As you go through the movements, many have names underneath them. The names of those friends and family. So think of them as we put for our sweat and effort and resources and attention to their wounds, their suffering, their heroism, and ultimately, to contribute to changing the lives of veterans after they return home. Your efforts today support Operation Ward 57 through their hope and courage programs…these provide service dogs and hotline support to veterans. I know many of us are familiar with the healing that comes with faithful canine companions and a listening ear at the time we need it most.

Our last movement, the sprints, has no name…it is for the many who suffer in silence. Who are still fighting. Who are still running even though they are exhausted, in pain, may feel they have very little left. We dig deep and keep going. So today isn’t for rounds or for reps or for time. Today’s efforts are simply for them.

working women

Road Trip Woes

This month has been a whirlwind of sorts. Had to travel for work. Had to travel as a coach. Had to travel for personal events. This translated into lots of miles in the car and days away from routine and comfort.

Adding mileage to the car was the easy part of the trip. The challenge was having to find a way to get my exercise miles in for my fitness goals. I had to make friends or enemies with the hotel gyms over and over again. I had to make do with the options I had.

First trip leg was monsoon-like weather conditions. Heavy rains cause accidents and delayed arrivals. Leg two was just long and boring. Nothing exciting to report except arriving where the weather was much warmer. Hoping for a good night’s sleep in hotel #1.

Life on the road whether for business or pleasure always makes routines challenging. From getting to the gym, eating healthy and sleeping well you have to be persistent and self-disciplined. Nobody makes the time and effort but you. Trust me when I say this.

Hotel 1 had a gym that was a few buildings away as it was a shared campus setting with a couple of hotel brands. This was not the end of the world but it made me less likely to work out because of the distance I had to go. Excuse #1 on the trip.

Next challenge was group meals. Those who want to dine out, get dessert and and and. I’m going to have to put in some serious work when I return to make up for my travel diet. Meal prep, healthy snacks and access to my fridge and kitchen make a big difference. This is definitely a crappy element of travel.

Before I’m on to leg 2, I must admit I’m a fitness freak. A freak of sorts passionate about all things that equate to a healthy lifestyle. This trip was further confirmation for me personally. I was active, but my intensity level was diminished. My constantly varied fitness regimen was more limited to walking. Walk slow in a group or walk slow carrying a load. Either way my Apple Watch wasn’t dinging up the active points as easily.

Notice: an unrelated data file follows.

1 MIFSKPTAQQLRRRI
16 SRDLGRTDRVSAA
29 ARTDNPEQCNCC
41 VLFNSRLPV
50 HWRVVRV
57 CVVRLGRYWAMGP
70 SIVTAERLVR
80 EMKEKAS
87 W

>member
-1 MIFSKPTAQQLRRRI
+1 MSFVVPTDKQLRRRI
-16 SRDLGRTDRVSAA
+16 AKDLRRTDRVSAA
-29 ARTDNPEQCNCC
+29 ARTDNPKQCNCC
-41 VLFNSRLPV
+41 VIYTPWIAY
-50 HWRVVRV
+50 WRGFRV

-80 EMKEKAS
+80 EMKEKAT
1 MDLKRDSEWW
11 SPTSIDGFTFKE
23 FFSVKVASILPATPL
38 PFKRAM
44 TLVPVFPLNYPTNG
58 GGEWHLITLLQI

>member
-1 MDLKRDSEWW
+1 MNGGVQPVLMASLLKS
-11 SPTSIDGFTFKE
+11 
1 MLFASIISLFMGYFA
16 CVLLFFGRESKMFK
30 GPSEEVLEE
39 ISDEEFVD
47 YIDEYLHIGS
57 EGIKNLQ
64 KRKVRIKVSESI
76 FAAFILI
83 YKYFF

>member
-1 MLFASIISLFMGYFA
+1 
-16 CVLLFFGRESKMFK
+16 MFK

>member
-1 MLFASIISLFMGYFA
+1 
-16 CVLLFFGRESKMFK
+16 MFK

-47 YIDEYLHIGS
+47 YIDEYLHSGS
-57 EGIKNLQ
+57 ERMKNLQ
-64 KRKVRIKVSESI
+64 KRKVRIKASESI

Let’s add in stress. Environmental stress. Travel stress. Poop stress which is defined as the inability to consistently regulate one’s bowel movements compliments of poor eating choices when on the road. I would say this makes travel just blah, which is an irony I found in the form of a sign of bathroom stall at one of my business meetings…..wait for it:

Was somebody trying to tell me something? It’s interesting that I was writing this post mid-trip and boom this was front and center in the restroom. I guess that’s why I’m opting to share this wisdom with you. I mean who doesn’t like a good poop story anyway? 

And then the fire alarm at the hotel at 3 am sort of added a wrinkle into the trip. It’s hard to fall back to sleep after the extremely loud alarm is piercing your ears for many minutes. It could have been a real fire and a lot worse but the sound of crying kids above and below you in a hotel at that hour is not fun from the backlash of the alarm. Again it could have been much worse but it was still aggravating.

On the road again and guess what? Rain! It’s raining again. Not just a sprinkle, the monsoon-like raining that is a pain to drive in. Extra stationary time in the car, how fun?

Another hotel in the books. A little work. A little less play. On to another stretch of roadway that is pretty desolate. Miles and miles of nothing. Driving this stretch of road is similar to watching paint dry. Doesn’t that sound like fun?

A brief pit stop to see my puppy and relieve my dog sitter then back on the road again. Wasn’t I just on this stretch of road? Why yes I was. Same route, different destination. Add in a new playlist to spice up the road trip. Karaoke party of one here I come!

And who would have guessed? More rain. A lot more rain making road travel that much more of a pain in the rear. Back in the saddle I go for a few weeks until my next trip which is by plane in a few short weeks. Time to get back on my routine. My fitness and eating healthy routine. No excuses!

Thanks for being a passenger on my road trip to what seemed like nowhere. But I did go somewhere. And I have lots of memories some which I shared and some which I didn’t. I guess that’s the beauty of being a storyteller. I choose what I tell and don’t tell.